Sunday, March 6, 2016

Travelling through Twine #2: "Your Name is Now Excuse Me"

No one working retail has a story. They have ten stories. They have twenty. For all the mundane tasks it requires, high stress it imparts, and low pay it offers, retail labor exposes you to the myriad faces of the subjects of late capitalism. A spot behind the cash register is the place for surreal encounters with strangers, exchanges with both the frustrated and the friendly. I can only think of a thousand stories between myself and my retail-working friends. There are some common experiences. Couples simultaneously shoving credit cards in your face, their competing expressions of love inevitably leading to an argument with you in the middle. The blood-curling screams of children whose parents can’t afford the stuffed koala. The bardic customers sharing their life stories while you nod politely and anxiously eye your growing queue. Favorite regulars who actually know you by name. Tears and gossip in the break room. And that’s not even scratching the surface.

Your Name Is Now Excuse Me” is a Twine by Jacob Gooch, based on his and his friends’ experiences in retail, submitted in My First Game Jam earlier this year. It’s a game that explicitly sets out, in “empathy game” rhetoric, to show how retail workers are often mistreated and dehumanized by customers and a system that requires them to act (and react) in specific ways. But instead of simply portraying negative experiences between customers and workers, the game portrays a range of interactions, including helping grateful customers, comforting or arguing with co-workers, and getting reprimanded by a supervisor.

You start the game by entering your name, which, in accordance with the title, the game denies before rechristening you “Excuse Me.” The sequence is unfortunately too obvious and heavy-handed, as your new “retail name” is explicitly mandated by an abstract narrator. Since we easily get the joke from the title itself, the game shouldn’t have to explain it to us. The game could have retained its ironic power by jumping right into scenarios of customers addressing you as “Excuse Me” right after entering your name. But I do like that your co-workers address you by the name you entered in the beginning. A lot of times fellow co-workers seem like the only people who’ll treat you like a human being at retail jobs, shared experience helping with the empathy.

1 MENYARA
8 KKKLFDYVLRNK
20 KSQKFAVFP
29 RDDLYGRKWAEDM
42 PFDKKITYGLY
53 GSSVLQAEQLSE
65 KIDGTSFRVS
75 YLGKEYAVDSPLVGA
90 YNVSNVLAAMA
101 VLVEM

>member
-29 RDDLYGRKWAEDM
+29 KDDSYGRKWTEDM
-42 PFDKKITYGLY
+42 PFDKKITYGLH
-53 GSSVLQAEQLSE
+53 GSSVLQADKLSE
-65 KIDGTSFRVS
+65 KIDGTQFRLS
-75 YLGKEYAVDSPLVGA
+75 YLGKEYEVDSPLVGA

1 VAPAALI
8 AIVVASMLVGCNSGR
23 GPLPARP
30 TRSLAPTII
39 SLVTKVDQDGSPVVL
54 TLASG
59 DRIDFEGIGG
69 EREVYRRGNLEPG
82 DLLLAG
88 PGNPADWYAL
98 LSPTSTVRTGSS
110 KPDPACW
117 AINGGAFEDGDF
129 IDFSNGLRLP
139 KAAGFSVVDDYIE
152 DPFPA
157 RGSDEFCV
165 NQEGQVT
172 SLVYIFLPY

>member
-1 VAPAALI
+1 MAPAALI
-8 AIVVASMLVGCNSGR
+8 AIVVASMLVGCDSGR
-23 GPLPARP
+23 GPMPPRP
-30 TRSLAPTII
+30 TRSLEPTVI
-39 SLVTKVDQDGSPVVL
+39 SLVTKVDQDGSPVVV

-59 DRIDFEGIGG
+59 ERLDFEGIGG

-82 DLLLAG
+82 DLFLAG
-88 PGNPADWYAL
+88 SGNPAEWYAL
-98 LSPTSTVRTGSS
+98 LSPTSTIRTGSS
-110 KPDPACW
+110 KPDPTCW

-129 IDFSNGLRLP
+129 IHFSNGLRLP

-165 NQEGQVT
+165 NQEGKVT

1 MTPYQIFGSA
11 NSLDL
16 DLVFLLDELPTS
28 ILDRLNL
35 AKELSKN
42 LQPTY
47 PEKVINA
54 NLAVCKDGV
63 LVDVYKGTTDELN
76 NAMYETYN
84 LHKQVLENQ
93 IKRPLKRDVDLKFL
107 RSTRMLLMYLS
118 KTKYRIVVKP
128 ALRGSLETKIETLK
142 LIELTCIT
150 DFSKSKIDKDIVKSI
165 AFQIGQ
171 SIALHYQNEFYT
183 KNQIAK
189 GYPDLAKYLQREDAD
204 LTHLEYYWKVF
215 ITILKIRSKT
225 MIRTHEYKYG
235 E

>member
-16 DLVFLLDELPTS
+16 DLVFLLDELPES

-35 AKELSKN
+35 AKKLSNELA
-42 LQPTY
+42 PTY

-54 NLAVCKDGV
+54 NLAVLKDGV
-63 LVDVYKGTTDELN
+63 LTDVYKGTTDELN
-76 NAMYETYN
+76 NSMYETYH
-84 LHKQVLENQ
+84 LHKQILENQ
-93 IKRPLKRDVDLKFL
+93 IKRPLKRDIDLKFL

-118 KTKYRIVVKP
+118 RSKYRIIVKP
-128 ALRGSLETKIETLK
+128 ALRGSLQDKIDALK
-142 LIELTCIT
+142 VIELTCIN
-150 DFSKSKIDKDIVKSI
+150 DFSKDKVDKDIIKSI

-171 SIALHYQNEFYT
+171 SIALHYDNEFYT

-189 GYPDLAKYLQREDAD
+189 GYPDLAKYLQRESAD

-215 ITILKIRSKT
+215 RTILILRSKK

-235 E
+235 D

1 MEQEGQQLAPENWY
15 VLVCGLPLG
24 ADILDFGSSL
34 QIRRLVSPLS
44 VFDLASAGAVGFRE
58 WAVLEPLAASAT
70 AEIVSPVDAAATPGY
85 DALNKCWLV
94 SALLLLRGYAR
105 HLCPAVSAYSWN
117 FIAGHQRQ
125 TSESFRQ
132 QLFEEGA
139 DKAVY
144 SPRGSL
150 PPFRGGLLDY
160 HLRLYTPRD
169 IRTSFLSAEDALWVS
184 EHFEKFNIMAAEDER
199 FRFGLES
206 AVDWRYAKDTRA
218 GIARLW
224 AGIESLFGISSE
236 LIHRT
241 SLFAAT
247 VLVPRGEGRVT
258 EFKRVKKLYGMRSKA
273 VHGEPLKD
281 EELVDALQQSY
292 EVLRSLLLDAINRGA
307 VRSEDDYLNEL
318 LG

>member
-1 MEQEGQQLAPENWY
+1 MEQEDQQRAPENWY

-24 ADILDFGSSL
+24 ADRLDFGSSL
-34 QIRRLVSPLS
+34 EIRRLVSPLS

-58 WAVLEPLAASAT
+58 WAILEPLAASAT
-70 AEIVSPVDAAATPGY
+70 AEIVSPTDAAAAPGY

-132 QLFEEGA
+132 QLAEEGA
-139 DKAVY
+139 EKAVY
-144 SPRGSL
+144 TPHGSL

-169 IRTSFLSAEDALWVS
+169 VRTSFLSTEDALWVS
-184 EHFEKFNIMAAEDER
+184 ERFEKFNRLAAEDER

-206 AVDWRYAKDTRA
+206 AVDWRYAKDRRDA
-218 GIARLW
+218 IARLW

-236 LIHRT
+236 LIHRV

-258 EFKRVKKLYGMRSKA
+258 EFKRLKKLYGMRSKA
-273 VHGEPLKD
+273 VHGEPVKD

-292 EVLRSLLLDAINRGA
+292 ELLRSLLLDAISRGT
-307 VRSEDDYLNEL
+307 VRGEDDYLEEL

“Your Name is Now Excuse Me” doesn’t have much in the way of in-depth characterization but instead structures itself through simplistic vignettes of the different kinds of interactions one might face working for a department store chain. The game features a diverse group of people regarding race, gender, and religion both working and shopping in the store, even depicting the specific struggles certain marginalized people might face there. For instance, a woman worker is poked in the chest by an irate customer, and a Muslim worker is insulted by customer who speaks in Urdu about her dress.

The game offers choices regarding how to behave to customers and co-workers, and though these choices don’t present particularly difficult moral dilemmas, you’ll want to see the different repercussions. A customer might be angry regardless of how sincerely you try to help her. You might get in trouble with your boss for comforting a downtrodden co-worker in the break room when you’re supposed to be back on the clock. None of the choices have consequence beyond the isolated incidents within the game, and you can’t get fired. The game does a good job of portraying the stress of specific moments in retail but misses an opportunity to show how anxiety about dismissal hangs over your head after multiple infractions.

The best thing about “Your Name is Now Excuse Me” is how it balances out the poor experiences working retail with a few heartwarming interactions. The game ends with a mother buying Star Wars merchandise for her daughter, who, if you ask, will tell you how Rey is her favorite and that she’s so excited to dress up as her. It’s in these rare occasions when customers open up some part of their humanity to you that retail work can be rewarding in its small way. Growing up with social anxiety, finding myself able to help people at my first job gave me a lot more confidence in interacting with strangers. Certainly, “Your Name is Now Excuse Me” could have included many more kinds of horrible situations, but it could have some more pleasant ones too.

“Your Name is Now Excuse Me” is admirably earnest but to a fault, leaning too hard into “empathy game” rhetoric in a needless epilogue. The plain expression of its vignettes should be able to speak for itself, evoking empathy because it’s a game not because it’s framed to do so. But for its simplicity and its faults, “Your Name is Now Excuse Me” is pretty impressive for a first Twine game that succinctly captures the turbulent world of retail.

For further reading about retail labor, I highly recommend J Bearhat’s zine "Corporate Interiors."  

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